Corporate executives using buybacks to cash out underperform the stock market, SEC commissioner claims

According to Securities and Exchange Commission head Robert Jackson, companies whose executives sell their stock “to cash out” following the announcement of stock buybacks underperform on the stock market in the long run, Yahoo Finance writes. The report shows that in such cases, companies note only a “short-term price pop”; after 90 days, however, such firms underperform by more than 8 per cent in comparison to other companies.

Jackson shared the finding in a letter to U.S. Senator Chris Van Hollen who last year questioned SEC Chairman regarding the pattern noticed. Van Hollen describes the findings as "very significant and very troubling."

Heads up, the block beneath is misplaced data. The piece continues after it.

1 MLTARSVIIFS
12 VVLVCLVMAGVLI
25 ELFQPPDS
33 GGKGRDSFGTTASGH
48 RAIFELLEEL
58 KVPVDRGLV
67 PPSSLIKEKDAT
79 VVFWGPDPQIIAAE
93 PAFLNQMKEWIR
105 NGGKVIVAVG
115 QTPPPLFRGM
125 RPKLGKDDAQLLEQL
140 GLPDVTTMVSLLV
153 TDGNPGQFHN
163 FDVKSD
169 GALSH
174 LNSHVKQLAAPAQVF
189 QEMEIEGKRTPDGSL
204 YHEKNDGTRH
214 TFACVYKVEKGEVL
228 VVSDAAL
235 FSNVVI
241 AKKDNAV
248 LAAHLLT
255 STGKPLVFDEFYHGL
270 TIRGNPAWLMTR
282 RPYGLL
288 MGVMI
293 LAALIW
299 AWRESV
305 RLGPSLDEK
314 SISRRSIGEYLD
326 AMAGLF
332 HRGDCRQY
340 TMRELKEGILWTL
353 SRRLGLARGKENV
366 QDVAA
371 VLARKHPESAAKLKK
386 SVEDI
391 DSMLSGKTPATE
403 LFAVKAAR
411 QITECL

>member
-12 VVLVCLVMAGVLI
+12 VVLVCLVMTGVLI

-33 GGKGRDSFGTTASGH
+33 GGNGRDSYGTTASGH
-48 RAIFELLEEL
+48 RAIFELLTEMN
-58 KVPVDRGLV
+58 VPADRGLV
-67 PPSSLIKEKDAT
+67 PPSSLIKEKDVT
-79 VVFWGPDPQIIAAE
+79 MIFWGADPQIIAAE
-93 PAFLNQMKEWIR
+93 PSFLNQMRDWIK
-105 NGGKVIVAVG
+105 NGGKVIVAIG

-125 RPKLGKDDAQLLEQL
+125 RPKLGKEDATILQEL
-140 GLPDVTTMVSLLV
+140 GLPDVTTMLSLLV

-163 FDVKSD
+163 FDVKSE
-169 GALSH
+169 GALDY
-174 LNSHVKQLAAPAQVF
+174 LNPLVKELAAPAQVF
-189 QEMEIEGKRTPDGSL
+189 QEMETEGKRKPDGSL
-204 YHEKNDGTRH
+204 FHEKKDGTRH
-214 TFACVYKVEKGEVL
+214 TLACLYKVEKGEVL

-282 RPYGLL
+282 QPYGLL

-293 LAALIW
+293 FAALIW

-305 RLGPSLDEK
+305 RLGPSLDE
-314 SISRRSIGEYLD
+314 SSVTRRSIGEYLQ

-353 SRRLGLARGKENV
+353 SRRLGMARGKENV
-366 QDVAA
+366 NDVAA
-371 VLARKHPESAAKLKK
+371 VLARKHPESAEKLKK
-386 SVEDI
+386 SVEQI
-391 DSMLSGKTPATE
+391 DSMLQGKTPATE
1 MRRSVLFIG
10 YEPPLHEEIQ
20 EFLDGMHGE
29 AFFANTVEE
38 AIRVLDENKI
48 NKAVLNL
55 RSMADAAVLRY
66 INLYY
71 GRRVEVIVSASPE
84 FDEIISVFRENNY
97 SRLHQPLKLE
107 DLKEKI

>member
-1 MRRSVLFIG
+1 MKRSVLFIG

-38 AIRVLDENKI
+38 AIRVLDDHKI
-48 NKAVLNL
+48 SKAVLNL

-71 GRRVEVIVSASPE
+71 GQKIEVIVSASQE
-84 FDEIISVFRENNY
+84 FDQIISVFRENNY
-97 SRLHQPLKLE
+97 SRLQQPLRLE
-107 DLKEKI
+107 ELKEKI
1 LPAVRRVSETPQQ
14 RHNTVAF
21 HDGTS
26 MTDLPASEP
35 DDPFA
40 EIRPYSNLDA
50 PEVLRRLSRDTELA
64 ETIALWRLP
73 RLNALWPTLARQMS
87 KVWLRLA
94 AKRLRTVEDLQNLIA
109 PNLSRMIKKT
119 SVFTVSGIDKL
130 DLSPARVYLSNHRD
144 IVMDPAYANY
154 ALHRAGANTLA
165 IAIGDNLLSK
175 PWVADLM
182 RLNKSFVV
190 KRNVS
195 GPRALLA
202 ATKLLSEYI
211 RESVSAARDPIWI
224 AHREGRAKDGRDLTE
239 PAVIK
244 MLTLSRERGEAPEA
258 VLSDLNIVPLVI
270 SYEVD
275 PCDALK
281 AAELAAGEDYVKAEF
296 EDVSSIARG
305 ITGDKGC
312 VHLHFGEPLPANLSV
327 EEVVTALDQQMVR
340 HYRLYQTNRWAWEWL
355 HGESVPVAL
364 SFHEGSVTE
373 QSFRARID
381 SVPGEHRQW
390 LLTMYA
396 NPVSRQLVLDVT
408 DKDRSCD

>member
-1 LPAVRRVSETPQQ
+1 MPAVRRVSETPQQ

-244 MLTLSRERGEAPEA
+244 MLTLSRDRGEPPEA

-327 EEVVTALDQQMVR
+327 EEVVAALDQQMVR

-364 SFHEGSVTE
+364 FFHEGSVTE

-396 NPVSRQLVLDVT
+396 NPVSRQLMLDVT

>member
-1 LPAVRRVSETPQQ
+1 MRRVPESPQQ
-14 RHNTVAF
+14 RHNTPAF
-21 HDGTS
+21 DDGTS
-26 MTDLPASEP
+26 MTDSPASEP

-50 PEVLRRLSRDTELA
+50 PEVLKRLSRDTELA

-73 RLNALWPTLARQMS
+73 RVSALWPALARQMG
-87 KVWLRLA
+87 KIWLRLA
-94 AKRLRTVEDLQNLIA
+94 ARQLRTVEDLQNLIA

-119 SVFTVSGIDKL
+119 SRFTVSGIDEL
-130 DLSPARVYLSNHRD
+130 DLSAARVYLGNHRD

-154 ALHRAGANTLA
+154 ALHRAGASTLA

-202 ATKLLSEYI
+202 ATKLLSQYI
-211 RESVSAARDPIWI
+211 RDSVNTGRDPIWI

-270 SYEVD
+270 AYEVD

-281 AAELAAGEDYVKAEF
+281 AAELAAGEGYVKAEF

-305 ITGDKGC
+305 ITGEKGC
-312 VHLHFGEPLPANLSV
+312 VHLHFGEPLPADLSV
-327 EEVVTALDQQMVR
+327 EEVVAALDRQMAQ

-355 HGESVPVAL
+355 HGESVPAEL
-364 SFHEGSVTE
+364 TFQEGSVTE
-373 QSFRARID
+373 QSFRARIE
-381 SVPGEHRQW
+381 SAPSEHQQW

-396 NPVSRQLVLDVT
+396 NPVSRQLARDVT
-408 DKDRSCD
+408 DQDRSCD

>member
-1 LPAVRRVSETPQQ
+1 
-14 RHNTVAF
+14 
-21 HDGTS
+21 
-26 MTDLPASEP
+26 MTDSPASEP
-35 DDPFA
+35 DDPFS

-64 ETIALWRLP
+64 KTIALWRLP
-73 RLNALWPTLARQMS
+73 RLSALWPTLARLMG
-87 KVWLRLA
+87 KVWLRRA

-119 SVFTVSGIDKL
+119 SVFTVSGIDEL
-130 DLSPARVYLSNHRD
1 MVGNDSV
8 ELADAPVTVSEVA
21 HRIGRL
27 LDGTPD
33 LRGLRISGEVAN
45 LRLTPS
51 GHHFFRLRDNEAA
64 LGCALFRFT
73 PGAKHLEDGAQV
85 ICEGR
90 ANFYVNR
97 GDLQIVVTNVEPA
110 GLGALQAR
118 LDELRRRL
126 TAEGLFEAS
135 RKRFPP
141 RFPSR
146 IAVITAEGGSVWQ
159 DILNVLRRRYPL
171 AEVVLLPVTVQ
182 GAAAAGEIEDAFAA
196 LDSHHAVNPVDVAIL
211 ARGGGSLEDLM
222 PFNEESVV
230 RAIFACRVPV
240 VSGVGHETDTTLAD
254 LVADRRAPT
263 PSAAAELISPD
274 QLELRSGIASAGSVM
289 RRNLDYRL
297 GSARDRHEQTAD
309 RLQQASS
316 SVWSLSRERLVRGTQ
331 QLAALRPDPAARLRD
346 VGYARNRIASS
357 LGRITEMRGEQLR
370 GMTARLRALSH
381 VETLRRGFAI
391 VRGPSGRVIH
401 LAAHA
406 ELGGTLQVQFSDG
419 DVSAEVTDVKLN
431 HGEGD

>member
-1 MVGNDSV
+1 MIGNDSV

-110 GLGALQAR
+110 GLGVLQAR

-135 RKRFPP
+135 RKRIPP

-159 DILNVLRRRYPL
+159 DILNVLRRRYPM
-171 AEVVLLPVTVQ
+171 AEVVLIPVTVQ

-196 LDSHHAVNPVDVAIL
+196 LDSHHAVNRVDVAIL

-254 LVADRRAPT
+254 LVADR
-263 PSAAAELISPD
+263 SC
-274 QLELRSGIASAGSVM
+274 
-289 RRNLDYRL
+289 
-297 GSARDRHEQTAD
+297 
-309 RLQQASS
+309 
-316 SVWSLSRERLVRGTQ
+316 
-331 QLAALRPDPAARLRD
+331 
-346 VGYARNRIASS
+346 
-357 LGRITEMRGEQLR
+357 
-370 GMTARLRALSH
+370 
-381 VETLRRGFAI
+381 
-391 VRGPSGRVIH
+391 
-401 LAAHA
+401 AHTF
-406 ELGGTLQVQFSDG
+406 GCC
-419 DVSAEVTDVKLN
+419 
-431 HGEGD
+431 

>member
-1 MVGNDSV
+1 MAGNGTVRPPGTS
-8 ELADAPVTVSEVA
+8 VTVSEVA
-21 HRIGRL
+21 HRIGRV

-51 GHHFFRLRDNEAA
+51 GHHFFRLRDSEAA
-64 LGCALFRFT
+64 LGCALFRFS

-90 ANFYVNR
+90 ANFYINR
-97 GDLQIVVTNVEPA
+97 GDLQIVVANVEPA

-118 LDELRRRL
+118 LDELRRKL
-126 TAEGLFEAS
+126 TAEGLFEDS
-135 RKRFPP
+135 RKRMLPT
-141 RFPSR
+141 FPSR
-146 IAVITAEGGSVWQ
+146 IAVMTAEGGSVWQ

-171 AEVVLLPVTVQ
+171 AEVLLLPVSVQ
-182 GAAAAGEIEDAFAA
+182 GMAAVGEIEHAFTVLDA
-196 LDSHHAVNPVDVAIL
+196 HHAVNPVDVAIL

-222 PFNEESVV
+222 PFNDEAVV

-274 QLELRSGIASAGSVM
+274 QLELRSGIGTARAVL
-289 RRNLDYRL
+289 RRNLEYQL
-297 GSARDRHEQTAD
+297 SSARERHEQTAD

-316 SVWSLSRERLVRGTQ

“If executives believe a buyback is the right thing to do, they should hold their stock over the long term,” Jackson wrote. “Instead, we found that many executives use buybacks to cash out.” The risk is that buybacks are driven by insiders' own interests instead of "the long-term needs of investors, employees, and communities.”

Jackson believes the legislation should be changed, saying prohibiting corporate executives from selling their stocks immediately after a buyout would be a good solution.

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